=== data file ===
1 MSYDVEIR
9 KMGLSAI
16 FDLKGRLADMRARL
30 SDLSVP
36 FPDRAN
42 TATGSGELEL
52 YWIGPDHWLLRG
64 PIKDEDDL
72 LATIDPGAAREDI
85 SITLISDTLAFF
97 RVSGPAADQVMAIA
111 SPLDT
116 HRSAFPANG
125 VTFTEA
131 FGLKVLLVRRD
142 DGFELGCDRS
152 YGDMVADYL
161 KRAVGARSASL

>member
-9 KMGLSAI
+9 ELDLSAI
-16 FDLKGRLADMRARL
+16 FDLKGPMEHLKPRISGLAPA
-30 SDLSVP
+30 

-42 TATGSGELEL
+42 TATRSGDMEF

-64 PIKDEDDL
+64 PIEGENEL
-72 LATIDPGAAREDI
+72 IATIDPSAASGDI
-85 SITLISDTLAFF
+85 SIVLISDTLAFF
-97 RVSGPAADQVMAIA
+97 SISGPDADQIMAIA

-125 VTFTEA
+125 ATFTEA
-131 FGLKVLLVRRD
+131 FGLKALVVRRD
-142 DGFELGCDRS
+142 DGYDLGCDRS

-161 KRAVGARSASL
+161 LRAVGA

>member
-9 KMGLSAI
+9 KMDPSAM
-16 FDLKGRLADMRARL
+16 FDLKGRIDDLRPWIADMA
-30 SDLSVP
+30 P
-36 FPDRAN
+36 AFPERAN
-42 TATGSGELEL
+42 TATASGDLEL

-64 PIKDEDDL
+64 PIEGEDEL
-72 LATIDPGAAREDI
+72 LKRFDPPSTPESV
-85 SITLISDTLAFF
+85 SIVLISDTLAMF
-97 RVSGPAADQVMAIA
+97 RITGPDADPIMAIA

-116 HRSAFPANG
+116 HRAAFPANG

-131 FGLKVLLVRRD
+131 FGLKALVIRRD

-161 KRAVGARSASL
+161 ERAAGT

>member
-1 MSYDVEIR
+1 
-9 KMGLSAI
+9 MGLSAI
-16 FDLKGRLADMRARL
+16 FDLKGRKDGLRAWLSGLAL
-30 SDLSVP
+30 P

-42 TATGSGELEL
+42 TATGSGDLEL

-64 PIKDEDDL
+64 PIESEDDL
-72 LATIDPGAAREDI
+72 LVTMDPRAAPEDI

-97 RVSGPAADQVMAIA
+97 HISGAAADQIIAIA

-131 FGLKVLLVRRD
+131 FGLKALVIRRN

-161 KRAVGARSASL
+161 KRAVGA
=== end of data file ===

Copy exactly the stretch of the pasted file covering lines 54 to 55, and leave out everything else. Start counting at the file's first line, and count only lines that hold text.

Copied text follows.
+42 TATASGDLEL

-64 PIKDEDDL